Habanero is foreign enough


We were decompressing in Ojai, poolside to be precise, while the guest-house rabble waited for the pool to climb to its promised zenith of 80 degrees Fahrenheit. Our patience is without compare, as you know, but this ascent was as calming as true mountaineering and without the kicky thrill of oxygen deprivation.

So we distracted ourselves with other matters: oils essential, some bespoke Slavic Sinsemilla, and something called “br’unch.” (This is a commoner’s meal, beloved by the Unmotivated Generation.) We normally abhor portmanteaus, but we thought to Hades with it, we are on vacation!

It was during this liminal repast, that our lithe and beautiful Artemesia surfaced the topic of the most spicy Mexican pepper: habanero. But when her gentle lips spoke, she pronounced it: habañero (hab-an-yero).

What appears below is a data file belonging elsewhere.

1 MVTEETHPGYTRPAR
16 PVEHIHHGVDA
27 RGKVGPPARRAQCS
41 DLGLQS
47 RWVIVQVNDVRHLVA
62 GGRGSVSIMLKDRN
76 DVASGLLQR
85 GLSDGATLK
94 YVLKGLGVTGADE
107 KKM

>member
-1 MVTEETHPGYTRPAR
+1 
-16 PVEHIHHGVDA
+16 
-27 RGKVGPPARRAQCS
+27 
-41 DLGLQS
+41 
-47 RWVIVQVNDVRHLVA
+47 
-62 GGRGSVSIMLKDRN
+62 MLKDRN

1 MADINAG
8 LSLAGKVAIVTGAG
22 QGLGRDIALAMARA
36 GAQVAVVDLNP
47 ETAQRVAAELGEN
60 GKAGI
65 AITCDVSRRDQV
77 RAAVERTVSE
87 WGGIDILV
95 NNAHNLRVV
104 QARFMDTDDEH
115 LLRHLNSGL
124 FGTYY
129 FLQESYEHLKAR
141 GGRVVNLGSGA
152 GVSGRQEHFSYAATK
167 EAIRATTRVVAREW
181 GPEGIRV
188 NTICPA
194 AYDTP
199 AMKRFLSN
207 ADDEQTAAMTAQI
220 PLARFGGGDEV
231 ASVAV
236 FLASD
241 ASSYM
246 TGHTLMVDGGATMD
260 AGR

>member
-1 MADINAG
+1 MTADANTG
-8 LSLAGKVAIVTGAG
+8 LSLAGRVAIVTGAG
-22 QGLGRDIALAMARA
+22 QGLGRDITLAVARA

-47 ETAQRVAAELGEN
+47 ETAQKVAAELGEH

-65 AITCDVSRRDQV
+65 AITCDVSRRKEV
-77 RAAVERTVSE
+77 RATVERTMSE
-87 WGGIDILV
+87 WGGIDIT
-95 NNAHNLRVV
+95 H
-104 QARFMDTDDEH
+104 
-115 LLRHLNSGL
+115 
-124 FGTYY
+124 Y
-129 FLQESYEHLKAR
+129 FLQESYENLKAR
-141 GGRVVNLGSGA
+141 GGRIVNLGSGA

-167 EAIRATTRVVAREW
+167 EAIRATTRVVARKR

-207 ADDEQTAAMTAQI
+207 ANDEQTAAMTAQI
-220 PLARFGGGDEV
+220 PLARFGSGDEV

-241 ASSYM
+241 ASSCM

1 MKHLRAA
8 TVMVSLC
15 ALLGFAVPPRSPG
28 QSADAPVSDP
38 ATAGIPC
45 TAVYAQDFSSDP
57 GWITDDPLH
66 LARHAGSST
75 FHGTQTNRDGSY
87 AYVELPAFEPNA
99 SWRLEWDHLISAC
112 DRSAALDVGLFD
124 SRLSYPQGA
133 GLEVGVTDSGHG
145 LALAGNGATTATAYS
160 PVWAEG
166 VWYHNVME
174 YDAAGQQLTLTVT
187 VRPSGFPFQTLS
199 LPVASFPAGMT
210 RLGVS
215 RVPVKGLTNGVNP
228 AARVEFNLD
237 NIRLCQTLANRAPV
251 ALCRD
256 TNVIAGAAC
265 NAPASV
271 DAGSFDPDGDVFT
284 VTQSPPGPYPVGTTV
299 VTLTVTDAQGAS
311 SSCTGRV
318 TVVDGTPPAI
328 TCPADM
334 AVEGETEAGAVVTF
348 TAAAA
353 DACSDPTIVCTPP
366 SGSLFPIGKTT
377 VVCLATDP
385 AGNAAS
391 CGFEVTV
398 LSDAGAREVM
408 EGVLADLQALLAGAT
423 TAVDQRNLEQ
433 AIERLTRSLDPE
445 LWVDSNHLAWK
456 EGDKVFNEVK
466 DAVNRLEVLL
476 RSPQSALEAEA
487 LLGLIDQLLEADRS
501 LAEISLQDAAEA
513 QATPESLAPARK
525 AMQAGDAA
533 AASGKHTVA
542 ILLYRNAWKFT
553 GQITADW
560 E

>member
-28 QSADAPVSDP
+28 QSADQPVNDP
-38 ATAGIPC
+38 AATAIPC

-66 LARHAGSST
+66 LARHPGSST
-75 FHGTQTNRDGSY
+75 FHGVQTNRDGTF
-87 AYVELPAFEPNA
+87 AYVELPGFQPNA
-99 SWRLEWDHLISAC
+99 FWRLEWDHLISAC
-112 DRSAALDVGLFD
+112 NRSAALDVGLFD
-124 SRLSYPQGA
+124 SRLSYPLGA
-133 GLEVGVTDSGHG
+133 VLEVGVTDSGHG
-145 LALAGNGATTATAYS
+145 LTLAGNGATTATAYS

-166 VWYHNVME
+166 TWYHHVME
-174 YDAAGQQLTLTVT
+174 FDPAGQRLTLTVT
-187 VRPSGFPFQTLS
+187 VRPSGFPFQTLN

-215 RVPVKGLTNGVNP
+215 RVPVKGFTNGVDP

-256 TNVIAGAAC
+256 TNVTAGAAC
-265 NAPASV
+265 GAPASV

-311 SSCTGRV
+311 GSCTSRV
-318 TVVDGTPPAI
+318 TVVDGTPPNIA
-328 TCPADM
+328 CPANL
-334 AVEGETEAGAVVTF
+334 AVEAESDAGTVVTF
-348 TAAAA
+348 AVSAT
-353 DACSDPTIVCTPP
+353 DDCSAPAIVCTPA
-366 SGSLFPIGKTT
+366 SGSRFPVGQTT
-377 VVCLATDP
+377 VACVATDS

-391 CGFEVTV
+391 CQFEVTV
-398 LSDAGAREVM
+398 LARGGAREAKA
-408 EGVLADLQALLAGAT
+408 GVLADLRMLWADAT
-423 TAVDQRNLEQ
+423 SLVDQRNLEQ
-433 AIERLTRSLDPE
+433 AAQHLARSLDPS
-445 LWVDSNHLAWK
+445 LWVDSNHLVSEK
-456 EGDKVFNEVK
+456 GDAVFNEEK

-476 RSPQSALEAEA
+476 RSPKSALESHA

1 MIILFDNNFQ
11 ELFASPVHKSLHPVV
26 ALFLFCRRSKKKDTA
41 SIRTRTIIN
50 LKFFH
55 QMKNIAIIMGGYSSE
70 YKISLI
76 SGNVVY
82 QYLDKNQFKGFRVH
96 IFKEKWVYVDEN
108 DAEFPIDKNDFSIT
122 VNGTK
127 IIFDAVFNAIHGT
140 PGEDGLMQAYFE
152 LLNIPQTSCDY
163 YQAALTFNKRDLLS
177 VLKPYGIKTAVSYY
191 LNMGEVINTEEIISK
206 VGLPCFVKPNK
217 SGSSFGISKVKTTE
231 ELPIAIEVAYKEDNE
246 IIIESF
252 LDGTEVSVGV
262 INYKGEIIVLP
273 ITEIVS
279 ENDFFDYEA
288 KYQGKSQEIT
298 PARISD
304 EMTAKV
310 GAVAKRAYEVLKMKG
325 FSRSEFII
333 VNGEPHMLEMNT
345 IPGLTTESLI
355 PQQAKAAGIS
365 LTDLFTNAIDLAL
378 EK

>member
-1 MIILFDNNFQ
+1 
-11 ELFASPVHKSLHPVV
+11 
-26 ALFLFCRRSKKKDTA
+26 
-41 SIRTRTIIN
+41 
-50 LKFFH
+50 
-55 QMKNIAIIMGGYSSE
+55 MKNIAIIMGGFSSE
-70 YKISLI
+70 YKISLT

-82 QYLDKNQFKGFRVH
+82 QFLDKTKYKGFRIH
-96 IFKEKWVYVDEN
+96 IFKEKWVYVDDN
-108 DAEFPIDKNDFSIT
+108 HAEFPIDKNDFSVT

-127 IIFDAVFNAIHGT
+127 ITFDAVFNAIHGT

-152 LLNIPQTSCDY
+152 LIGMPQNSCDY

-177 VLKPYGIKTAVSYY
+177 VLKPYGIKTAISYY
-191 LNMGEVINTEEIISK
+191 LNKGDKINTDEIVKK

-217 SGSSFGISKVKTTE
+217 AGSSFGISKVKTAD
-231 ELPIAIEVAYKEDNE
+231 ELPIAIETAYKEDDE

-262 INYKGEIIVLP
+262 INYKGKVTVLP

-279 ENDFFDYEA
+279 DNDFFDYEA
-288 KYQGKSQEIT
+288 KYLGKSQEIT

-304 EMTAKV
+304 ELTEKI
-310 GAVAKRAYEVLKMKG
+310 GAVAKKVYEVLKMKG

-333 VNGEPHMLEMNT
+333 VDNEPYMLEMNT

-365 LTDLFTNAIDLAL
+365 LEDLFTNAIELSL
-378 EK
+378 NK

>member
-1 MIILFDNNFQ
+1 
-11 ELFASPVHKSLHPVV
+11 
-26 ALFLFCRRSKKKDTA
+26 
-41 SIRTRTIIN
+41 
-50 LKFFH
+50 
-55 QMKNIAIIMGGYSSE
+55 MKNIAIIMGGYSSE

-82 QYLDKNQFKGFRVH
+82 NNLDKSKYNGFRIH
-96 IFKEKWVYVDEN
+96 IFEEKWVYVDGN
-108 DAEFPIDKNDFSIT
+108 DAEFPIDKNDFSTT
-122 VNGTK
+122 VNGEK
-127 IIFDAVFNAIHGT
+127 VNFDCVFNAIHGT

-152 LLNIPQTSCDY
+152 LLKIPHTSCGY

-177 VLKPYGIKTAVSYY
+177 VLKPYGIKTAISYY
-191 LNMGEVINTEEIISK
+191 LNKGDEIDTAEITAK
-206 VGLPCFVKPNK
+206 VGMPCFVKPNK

This error is known as a hyperforeignism. It occurs when the colonial class adds some superfluous zest to their imported loanwords. But some peppers don’t need extra spice. Other examples include the common abuse of forte into “fort-ay” and as mentioned previously, Beijing as bay-zhing.

habanero (hob-an-arrow)

We have a soft spot for Artemesia, so this wound to our friendship is not fatal. She is, nevertheless, banned from taco night.